Carol was rummaging through old photos, and dug up this little blast from past. Brings back memories:
- Notice the large glasses and the mustache. Sorry, it was the 80's.
- Notice the suspenders. There was no excuse for that.
- Notice the hands on brakes and the frantic grin. Had just learned to ride the rollers, and was nervous
- This was my first ever "racing" bike. It was a mid-70's Raleigh Super Course, a decent touring bike that I incrementally upgraded with Campy Record parts.
- The wheels were my first-ever wheel build. They were 700c tubular (the frame was for 27" wheels -- so had extra long reach Dia-Compe brakes), Arc-en-Ciel (I believe) rims on Campy Record hubs, and probably cheap Clement Concorde tires. I trued these on the frame, and they truly sucked.
- Though it's hard to tell, it's set up as a fixed gear. The common wisdom back then, from the Mike Walden school, was that the first 500 miles of each season were to be on fixed gear, preferably < 60 gear inches. Made sense for southeast Michigan, where most of our hills were highway overpasses.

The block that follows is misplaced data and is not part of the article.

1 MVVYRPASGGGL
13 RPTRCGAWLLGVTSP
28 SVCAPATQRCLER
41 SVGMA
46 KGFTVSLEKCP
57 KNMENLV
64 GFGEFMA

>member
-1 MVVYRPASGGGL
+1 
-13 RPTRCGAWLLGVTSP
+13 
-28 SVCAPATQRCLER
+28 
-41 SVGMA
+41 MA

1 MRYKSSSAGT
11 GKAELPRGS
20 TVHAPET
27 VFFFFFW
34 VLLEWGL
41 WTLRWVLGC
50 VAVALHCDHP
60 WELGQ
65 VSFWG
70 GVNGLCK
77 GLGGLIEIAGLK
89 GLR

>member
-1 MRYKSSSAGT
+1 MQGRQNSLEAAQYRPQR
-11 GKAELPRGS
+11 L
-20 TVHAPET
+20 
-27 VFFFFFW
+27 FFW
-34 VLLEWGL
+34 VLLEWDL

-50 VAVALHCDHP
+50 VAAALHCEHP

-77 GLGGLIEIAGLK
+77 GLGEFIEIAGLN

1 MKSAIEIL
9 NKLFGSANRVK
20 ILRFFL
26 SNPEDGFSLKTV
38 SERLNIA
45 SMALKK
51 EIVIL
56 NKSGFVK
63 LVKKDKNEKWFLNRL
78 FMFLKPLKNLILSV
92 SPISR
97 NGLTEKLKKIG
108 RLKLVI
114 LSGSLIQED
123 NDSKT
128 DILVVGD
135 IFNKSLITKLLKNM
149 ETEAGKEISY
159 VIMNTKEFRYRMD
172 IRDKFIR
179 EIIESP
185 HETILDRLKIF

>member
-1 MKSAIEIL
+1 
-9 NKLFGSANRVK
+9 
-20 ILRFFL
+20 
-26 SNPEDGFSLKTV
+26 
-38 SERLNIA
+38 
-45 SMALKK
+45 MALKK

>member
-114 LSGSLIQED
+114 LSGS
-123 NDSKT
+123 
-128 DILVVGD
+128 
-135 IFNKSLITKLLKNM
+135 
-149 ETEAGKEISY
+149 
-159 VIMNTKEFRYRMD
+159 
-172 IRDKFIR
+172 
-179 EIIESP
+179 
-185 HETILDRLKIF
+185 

- The shoes were Brancales with wooden soles and nail-on cleats. They were also one (U.S.) size too small, but they were all I could get. So, riding in the winter was absolute torture. When I finally bought a pair of right-sized Duegi's (50 Euro) from Multigear, my feet thanked me.
Ted Diamond of the University of Michigan Bicycle Club (far left) [ed: wish they'd keep my politics out of it!] uses a set of rollers to show how easy [ed: easy, my ass!] it is to ride even if there's snow outside